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The dimeric Golgi protein Gorab binds to Sas6 as a monomer to mediate centriole duplication.

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Fatalska, Agnieszka  ORCID logo
Stepinac, Emma 
Richter, Magdalena 
Kovacs, Levente 
Pietras, Zbigniew 


The duplication and ninefold symmetry of the Drosophila centriole requires that the cartwheel molecule, Sas6, physically associates with Gorab, a trans-Golgi component. How Gorab achieves these disparate associations is unclear. Here, we use hydrogen-deuterium exchange mass spectrometry to define Gorab's interacting surfaces that mediate its subcellular localization. We identify a core stabilization sequence within Gorab's C-terminal coiled-coil domain that enables homodimerization, binding to Rab6, and thereby trans-Golgi localization. By contrast, part of the Gorab monomer's coiled-coil domain undergoes an antiparallel interaction with a segment of the parallel coiled-coil dimer of Sas6. This stable heterotrimeric complex can be visualized by electron microscopy. Mutation of a single leucine residue in Sas6's Gorab-binding domain generates a Sas6 variant with a sixteenfold reduced binding affinity for Gorab that cannot support centriole duplication. Thus, Gorab dimers at the Golgi exist in equilibrium with Sas6-associated monomers at the centriole to balance Gorab's dual role.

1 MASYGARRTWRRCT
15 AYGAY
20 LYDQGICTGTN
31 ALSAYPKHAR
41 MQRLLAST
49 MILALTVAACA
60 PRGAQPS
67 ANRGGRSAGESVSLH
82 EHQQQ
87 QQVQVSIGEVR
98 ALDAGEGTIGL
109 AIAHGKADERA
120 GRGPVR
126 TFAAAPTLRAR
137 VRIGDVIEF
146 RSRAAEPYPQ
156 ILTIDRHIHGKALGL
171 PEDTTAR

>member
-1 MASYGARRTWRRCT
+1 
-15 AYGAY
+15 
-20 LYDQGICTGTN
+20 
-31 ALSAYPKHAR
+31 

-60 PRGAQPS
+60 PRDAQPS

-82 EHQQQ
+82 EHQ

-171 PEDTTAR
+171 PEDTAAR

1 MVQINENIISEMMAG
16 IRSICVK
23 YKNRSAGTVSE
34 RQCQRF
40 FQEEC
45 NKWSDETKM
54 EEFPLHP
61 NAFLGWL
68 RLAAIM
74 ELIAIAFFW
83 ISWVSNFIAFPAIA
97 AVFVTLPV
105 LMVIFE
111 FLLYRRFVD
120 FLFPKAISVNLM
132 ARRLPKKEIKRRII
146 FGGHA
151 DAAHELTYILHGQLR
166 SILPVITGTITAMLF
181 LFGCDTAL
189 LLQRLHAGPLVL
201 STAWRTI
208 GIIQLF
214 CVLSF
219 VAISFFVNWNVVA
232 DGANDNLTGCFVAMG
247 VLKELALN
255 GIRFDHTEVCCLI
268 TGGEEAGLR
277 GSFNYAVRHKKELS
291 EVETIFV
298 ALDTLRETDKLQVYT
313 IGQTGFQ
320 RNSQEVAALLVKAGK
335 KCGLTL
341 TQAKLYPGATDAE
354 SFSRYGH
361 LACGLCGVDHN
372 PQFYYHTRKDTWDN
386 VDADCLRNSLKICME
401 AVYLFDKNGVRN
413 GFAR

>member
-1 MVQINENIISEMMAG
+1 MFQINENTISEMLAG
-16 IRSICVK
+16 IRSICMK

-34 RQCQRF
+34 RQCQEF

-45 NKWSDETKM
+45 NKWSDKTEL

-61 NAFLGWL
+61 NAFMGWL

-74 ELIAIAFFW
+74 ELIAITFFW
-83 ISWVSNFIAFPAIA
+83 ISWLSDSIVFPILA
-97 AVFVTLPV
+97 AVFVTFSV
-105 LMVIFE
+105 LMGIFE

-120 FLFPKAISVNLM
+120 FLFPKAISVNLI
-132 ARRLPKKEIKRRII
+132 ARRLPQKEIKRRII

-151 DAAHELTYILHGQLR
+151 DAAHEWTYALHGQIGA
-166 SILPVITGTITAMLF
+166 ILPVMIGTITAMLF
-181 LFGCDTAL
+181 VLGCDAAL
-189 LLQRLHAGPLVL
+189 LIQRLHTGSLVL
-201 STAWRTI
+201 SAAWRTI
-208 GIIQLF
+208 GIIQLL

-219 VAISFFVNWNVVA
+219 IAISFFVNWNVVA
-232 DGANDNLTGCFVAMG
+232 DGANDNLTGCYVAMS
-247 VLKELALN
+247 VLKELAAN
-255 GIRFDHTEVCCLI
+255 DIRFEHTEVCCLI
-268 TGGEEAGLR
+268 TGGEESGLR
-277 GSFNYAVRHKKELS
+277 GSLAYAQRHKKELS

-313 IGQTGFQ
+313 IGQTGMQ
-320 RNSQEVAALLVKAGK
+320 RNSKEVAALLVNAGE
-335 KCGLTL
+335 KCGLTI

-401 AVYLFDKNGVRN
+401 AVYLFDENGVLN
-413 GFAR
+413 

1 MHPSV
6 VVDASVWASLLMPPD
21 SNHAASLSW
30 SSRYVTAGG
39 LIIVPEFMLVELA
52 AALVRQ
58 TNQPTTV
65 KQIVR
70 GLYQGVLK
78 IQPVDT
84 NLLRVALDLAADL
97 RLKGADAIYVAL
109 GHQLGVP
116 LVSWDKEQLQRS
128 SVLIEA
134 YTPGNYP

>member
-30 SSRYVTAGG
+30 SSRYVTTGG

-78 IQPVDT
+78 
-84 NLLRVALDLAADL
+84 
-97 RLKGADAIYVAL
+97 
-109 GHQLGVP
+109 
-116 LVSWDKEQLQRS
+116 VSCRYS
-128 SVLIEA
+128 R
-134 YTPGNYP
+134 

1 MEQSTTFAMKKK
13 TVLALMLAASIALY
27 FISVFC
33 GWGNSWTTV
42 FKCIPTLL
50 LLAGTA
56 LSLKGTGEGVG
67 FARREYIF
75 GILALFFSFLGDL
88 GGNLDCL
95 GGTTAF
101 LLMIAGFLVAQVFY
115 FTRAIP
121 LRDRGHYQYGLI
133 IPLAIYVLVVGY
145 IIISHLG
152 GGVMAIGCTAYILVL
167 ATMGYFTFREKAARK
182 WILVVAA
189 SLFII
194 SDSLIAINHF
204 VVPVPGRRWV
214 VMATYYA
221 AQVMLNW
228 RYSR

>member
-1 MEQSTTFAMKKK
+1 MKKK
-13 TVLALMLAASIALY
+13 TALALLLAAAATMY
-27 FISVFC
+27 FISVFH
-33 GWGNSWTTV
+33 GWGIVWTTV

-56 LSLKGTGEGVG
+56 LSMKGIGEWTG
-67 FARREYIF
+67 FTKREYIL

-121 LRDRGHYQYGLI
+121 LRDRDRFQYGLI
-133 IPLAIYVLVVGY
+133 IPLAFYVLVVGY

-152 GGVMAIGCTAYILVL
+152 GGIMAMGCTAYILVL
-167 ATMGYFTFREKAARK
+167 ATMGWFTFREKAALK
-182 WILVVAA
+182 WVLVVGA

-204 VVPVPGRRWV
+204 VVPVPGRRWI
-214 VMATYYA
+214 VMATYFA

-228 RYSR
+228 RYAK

D. melanogaster, Golgi, Gorab, Rab6, Sas6, cell biology, centriole duplication, molecular biophysics, structural biology, Animals, Centrioles, Drosophila Proteins, Drosophila melanogaster, Golgi Matrix Proteins, Larva, Mutation

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eLife Sciences Publications, Ltd
Wellcome Trust (Investigator Award)
National Institute of Neurological Disorders and Stroke (R01NS113930)
National Science Centre (MAESTRO (UMO-2014/14/A/NZ1/00306))
Austrian Science Fund (P28231-B28)
National Institute of Neurological Disorders and Stroke (W-1258 Doktoratskollegs)